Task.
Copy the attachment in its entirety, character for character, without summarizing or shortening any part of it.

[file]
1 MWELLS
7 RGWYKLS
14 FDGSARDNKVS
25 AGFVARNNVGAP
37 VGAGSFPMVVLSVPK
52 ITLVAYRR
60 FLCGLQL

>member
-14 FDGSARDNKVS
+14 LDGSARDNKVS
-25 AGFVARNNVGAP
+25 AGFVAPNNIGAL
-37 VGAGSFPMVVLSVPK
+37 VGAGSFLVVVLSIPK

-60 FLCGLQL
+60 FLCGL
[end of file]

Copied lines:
1 MWELLS
7 RGWYKLS
14 FDGSARDNKVS
25 AGFVARNNVGAP
37 VGAGSFPMVVLSVPK
52 ITLVAYRR
60 FLCGLQL

>member
-14 FDGSARDNKVS
+14 LDGSARDNKVS
-25 AGFVARNNVGAP
+25 AGFVAPNNIGAL
-37 VGAGSFPMVVLSVPK
+37 VGAGSFLVVVLSIPK

-60 FLCGLQL
+60 FLCGL